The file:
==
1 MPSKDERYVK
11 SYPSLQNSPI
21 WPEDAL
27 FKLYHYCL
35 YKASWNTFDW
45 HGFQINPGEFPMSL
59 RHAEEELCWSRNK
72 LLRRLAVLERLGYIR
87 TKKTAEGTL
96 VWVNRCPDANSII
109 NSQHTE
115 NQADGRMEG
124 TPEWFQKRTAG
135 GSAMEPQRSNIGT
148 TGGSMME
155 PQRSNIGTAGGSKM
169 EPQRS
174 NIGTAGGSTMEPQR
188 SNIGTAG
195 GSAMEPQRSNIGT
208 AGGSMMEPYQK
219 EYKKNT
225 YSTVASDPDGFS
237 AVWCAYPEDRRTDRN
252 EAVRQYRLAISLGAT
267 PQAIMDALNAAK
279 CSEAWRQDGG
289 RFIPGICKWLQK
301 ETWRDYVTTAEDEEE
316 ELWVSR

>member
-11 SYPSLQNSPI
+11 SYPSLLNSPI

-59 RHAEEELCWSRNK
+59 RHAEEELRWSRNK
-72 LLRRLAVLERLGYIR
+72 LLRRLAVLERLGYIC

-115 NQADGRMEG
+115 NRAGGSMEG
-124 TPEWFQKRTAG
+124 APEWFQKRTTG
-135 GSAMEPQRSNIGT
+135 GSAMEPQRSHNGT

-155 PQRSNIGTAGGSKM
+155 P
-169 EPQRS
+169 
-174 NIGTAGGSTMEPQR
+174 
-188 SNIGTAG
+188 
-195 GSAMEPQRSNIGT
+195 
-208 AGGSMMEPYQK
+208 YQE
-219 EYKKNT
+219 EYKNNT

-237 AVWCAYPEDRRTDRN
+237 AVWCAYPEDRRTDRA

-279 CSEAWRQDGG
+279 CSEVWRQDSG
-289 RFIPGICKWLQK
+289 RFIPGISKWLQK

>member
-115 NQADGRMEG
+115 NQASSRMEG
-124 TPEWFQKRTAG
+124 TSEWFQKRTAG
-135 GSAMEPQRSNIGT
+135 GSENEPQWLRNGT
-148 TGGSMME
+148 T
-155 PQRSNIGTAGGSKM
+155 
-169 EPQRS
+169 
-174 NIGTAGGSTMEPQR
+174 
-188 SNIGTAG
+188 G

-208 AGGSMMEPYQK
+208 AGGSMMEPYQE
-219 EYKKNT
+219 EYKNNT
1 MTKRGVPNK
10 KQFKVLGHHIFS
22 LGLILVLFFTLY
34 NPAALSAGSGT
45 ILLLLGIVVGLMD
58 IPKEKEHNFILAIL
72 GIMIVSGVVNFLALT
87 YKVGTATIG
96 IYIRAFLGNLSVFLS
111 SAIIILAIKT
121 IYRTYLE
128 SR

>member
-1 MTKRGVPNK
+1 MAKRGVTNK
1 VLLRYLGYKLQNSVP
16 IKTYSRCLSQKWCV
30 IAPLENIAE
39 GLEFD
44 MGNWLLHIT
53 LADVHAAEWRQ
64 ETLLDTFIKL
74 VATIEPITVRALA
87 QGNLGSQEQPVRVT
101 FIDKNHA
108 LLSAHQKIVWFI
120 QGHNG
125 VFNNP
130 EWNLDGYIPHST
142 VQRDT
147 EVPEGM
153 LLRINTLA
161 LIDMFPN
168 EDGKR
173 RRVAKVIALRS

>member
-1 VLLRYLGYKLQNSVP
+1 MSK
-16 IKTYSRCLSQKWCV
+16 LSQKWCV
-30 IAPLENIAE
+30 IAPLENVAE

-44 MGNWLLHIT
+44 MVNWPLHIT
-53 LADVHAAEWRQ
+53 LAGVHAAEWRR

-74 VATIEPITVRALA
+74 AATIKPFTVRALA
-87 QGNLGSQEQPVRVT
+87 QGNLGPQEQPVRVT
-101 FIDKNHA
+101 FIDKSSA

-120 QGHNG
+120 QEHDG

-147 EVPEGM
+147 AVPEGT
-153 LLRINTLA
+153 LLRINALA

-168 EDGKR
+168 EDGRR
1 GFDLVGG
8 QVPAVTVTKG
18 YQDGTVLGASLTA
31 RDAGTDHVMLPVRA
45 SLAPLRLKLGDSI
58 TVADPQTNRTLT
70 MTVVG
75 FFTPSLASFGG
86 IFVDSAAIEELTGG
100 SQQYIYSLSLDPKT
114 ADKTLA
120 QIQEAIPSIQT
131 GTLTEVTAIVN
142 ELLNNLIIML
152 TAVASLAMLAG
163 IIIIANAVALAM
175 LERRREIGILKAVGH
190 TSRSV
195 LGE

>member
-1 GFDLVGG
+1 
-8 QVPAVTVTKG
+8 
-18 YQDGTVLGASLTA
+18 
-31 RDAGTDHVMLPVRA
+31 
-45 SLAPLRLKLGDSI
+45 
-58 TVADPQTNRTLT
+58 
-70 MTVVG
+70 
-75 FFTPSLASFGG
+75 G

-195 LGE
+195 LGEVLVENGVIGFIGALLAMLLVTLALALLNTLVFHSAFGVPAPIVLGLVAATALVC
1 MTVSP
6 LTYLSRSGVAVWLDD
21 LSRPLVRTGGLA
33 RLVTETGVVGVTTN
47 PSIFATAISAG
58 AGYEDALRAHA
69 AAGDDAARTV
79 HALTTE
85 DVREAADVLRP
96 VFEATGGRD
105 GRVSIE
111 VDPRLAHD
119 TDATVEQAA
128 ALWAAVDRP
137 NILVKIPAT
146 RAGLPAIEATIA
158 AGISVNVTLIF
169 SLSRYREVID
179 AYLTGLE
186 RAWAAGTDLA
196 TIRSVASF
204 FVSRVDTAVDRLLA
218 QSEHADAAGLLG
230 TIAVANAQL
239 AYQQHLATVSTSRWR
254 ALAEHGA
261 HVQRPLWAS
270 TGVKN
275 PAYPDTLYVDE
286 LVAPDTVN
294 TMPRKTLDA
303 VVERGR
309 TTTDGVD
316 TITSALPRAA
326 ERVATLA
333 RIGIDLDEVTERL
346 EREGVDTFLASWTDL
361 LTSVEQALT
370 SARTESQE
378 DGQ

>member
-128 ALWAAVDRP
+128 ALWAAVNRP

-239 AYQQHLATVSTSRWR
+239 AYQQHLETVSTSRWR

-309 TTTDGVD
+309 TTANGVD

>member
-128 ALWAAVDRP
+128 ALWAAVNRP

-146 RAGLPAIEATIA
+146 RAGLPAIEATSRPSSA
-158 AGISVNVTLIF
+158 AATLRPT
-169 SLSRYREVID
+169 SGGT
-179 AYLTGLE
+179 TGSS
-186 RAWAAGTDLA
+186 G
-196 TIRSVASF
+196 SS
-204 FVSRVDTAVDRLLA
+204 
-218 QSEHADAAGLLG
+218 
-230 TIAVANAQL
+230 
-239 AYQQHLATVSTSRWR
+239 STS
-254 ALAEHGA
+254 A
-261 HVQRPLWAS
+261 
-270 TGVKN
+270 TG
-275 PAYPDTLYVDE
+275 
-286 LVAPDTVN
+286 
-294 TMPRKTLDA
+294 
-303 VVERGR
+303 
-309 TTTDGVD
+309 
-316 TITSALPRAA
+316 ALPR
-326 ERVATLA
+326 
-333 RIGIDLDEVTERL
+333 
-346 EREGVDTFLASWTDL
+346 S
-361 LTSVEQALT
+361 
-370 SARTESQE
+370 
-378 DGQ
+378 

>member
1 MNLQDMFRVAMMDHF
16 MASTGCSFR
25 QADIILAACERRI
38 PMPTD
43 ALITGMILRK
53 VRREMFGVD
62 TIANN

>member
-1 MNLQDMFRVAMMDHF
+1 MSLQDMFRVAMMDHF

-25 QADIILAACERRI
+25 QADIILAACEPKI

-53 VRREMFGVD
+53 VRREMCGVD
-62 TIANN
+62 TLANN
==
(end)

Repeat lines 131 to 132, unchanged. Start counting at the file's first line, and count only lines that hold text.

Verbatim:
-74 VATIEPITVRALA
+74 AATIKPFTVRALA